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Effectiveness of Standardized Tests.

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Maaskant 1

Jennifer Maaskant
Ms. Rickard

9th lit/comp AB

Effectiveness of Standardized Tests

        The efficacy of standardized tests is limited by students cramming and forgetting information, the time-restraint on the tests, and the inaccurate representation of how students perform in college. Standardized tests have started becoming more optional but still play a big role in a student’s academic career. Teens are pressured to do well on standardized tests, so they can get into a good college. According to PBS news hour, “There are about 850 test-optional colleges in the U.S., and the trend is growing slowly.” Putting the pressure of standardized tests on students causes them to cram, cheat, not learn, and not prepare for college.

        Cramming is when a person prepares for an exam or test by overloading the brain with a large amount of information right before hand. To do better students often either cram or retest until they do well, but by doing this they just give an inaccurate reading to colleges. Cramming for tests means they will forget the material soon after which will no longer help the student in college. “there is even the possibility that students could study too much and reach a point of diminishing returns where they’re not gaining anything from over-preparing.” States Penn states article on the effectiveness of testing.

        During high stake standardized tests such as the SAT and ACT, students are given a restricting time limit which causes students to have to skip or miss questions due to rushing.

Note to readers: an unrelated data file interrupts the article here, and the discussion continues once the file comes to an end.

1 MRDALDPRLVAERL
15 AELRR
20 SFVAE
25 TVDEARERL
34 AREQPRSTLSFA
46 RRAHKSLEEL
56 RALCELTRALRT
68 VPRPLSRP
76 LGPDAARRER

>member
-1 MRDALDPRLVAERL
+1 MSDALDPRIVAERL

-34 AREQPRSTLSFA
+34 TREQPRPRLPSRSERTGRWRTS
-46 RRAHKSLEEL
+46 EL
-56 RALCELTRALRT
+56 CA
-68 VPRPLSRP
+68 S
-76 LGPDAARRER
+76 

Maaskant 2

Many brilliant teens have scored lower on standardized tests and have been affected due to this time restraint issue. Test such as the SAT only give 3 hours and 45 minutes to answer 145

questions, certain sections have more questions than minutes which makes it so students have less than a minute per question. Some students work slower than others and cannot make it in this time and are then forced to miss questions.

        A good majority of standardized tests are used to show college readiness, but they are not quite accurate readings. “Most studies find that the correlation between SAT scores and first-year college grades is not overwhelming” (ABC, Do SAT Scores Really Predict Success?). Most colleges have found that grades of people who do better on the SAT and people who don’t do as well have been moderately similar. Many colleges have started noticing this and leaning away from standardized tests.

        Overall, standardized tests are not an accurate reading for college readiness and there are many factors that play into how well a student does on one such as the teens mental state, cramming, time restraints, and test reliability. According to fairtest’s article on standardized test Colleges have been finding new ways to check college readiness such as “good teacher observation, documentation of student work, and performance-based assessment, all of which involve the direct evaluation of real learning tasks, provide useful material for teachers, parents, and the public.” In the future colleges are most likely going to continue finding new ways to prepare students and check for the college readiness without giving them the stress and inaccuracy of standardized tests.

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